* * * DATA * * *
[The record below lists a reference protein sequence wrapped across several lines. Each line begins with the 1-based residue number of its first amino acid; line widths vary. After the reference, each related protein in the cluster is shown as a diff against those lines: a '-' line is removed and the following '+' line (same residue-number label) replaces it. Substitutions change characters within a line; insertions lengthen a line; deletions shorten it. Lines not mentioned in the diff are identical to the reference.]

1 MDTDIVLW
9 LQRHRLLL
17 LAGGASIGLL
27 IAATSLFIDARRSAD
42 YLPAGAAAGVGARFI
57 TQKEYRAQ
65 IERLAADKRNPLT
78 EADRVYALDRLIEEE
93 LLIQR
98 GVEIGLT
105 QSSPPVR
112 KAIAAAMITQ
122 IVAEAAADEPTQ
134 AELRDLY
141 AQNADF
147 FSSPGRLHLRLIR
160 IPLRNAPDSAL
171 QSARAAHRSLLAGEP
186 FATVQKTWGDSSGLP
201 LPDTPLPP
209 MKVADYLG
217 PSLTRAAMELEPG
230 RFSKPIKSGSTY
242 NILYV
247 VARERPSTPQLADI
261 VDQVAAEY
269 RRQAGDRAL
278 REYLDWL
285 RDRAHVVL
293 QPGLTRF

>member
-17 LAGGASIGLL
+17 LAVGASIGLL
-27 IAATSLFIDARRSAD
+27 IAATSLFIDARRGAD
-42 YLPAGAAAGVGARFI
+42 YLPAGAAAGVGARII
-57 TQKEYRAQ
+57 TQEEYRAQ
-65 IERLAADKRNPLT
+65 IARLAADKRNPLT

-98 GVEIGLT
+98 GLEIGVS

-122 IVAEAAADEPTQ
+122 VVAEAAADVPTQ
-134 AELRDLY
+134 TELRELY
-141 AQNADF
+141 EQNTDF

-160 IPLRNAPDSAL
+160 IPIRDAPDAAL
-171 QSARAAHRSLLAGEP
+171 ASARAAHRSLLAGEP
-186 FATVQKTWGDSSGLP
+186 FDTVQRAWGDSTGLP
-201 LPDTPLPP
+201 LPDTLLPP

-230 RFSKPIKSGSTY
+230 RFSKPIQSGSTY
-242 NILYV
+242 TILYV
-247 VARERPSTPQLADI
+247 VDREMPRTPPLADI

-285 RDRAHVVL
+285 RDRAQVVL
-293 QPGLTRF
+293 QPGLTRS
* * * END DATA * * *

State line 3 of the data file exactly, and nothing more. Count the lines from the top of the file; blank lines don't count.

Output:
9 LQRHRLLL